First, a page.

Jeep Renegade 4xe Trailhawk

Road Test


The first step in Jeep's transition to e-mobility, Richard Gooding discovers that the Renegade 4xe marries proper go-anywhere ability and style with plug-in capability

What is it?
Fiat Chrysler Automobiles (FCA) is now under the vast wings of the Stellantis, the group which spans Citroën, DS, Opel, Peugeot, and Vauxhall. '4xe' is the name given to Jeep's plug-in hybrid models, which, as part of the FCA empire, were developed before FCA was welcomed into the Stellantis embrace. Therefore, the Jeep 4xe models differ from their Stellantis stablemates in terms of powertrain, but their idea is the same. So, simply, the Renegade 4xe is a plug-in hybrid model of the popular 4x4 SUV.

What range does it have?
Jeep quotes an official WLTP test zero-emissions range of up to 31 miles, and the 4xe can travel on electric power up to 81mph. To help recuperate energy and aid range, an 'eCoasting' mode is always active to maximise energy recovery when both the throttle and brake pedals are released. The process can be intensified by the press of a button.

How long does it take to charge?
On a 7.4kW connection, the Renegade 4xe's 11.4kWh battery can be recharged to 80 per cent in around an hour, reaching the magic 100 per cent in a coincidental 100 minutes. A domestic socket connection takes less than four hours.

How does it drive?
Outside, the 4xe looks little different to other Renegade Trailhawk models. Some may take exception to the Renegade's looks – especially with our test car's 'Bikini Turquoise' paint – but its chunky and funky silhouette is appealing, with only blue '4xe' badges giving the plug-in hybrid game away. Inside, it's the same story as a regular Renegade, and while it's not what we'd call premium, the rough and tumble materials are more than up the job.

The 8.4-inch colour touchscreen Uconnect infotainment in the middle of the dashboard features a hybrid and electric 'pages' that show power flow, the amount of energy regeneration, charging and pre-conditioning schedules, as well as 'E-save' battery charge or save settings. It's comprehensive but also perhaps a little too stylised – every on-screen button transitions to a hexagon shape.

Three operating modes – Hybrid (default), Electric and E-Save to hold capacity or charge the battery while driving – tailor the driving experience. The Renegade 4xe's powertrain starts in electric mode, with the combustion engine started when power is needed. When it does fire up, it's not intrusive, and is in keeping with the plug-in Jeep's hushed cruising ability, despite its truck-sized door mirrors.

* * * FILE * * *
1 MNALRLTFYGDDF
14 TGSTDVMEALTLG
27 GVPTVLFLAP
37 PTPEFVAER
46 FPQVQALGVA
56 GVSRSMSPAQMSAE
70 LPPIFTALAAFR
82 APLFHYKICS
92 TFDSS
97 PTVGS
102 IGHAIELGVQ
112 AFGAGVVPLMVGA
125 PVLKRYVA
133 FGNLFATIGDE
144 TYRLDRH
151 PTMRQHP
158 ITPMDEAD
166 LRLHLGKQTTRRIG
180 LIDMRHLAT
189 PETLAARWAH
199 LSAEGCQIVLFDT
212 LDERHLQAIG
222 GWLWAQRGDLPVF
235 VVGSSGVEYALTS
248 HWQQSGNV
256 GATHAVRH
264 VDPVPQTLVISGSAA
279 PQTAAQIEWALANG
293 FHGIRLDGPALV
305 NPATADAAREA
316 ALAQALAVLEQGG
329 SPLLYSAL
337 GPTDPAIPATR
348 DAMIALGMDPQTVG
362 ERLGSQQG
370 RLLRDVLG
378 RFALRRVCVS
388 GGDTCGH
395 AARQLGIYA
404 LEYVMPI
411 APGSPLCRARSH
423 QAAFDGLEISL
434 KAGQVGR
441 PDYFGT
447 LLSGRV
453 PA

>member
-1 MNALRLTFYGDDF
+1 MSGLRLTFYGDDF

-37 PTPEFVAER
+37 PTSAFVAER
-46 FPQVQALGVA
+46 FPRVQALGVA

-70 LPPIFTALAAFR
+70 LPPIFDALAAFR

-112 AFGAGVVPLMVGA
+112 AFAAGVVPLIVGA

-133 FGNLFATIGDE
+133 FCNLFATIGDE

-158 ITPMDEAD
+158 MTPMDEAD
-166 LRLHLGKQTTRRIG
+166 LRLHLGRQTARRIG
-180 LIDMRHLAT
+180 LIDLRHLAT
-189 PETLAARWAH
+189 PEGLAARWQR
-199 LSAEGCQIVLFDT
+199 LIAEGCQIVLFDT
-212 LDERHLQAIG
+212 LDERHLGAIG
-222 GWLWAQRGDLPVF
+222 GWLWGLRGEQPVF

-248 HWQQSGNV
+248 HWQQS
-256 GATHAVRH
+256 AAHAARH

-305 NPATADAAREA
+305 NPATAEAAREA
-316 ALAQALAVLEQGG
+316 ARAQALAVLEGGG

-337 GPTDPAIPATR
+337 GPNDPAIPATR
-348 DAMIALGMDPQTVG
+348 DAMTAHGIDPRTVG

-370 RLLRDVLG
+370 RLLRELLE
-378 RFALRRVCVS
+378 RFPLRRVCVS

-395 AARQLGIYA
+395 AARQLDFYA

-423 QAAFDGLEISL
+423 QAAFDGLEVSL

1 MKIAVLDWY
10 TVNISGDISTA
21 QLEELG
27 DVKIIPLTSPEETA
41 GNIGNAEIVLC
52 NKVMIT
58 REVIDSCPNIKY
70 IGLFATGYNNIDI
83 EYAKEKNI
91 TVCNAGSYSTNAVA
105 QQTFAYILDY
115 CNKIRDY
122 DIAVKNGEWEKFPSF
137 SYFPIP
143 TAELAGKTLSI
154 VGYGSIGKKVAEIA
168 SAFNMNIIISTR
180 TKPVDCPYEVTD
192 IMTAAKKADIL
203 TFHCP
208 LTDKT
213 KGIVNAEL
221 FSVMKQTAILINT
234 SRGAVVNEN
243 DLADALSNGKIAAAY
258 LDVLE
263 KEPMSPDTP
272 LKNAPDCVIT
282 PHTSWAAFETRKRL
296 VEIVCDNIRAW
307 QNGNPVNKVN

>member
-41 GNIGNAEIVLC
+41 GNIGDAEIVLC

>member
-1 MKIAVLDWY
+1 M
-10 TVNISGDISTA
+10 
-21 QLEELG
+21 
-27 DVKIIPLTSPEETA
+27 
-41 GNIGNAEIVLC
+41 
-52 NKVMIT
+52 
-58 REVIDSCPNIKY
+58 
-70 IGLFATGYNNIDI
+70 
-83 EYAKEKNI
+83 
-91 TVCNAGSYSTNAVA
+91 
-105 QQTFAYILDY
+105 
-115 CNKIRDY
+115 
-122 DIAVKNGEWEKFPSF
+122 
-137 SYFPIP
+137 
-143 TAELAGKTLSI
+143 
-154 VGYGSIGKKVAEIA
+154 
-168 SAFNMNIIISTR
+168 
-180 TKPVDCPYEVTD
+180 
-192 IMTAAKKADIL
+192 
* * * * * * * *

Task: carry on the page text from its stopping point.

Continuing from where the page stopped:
Perhaps given its chunky tyres and appearance, agility isn't an area where the Renegade excels. It's steering is nicely weighted, but it gives nothing back in feel. However, the ride is comfortable. Not a sporty drive, the Renegade leans a bit in corners, and it's better to leave it in Hybrid mode and enjoy the comfort.

The vast armoury of driving modes is where the Renegade PHEV trumps its competition. Auto is the default setting; Sport sharpens up the responses; and Snow, Mud/Sand and Rock modes provide more grip in loose surface conditions. A pair of 4WD Lock and 4WD Low modes highlight the Renegade's proper 'go-anywhere' ability.

What does it cost?
Jeep offers the Renegade 4xe in three trims. The entry level £32,600 Longitude includes 17-inch alloy wheels, Apple CarPlay and Android Auto connectivity, dual zone climate control, hill descent control, and an 8.4-inch infotainment system. The £34,500 Limited adds LED headlights, as well as heated leather seats and steering wheel. The £36,500 Trailhawk, as tested here features a bonnet decal, privacy glass, a reversible boot floor, skid plates and a tow hook.

How much does it cost to tax?
With CO2 emissions of 51g/km, the Renegade 4xe attracts a £15 VED rate for the first year of registration, rising to £145 for the years thereafter. In terms of Benefit in Kind (BIK) rates, the Jeep sits in the 14 per cent for 2021-2022, increasing by one per cent both in 2022-2023 and 2023-2024.

Why does my fleet need one?
If you manage fleets that care for environmental sites and want a car that's more rough and tumble than a regular SUV and can run on zero emissions off-road, the Renegade 4xe will fit the bill. Its 4x4 SUV style is backed up with proper off-road ability, and the added benefit of its electric running means that it is equally at home nipping around silently in a city or squelching along rutted tracks, free of any environmentally-damaging emissions.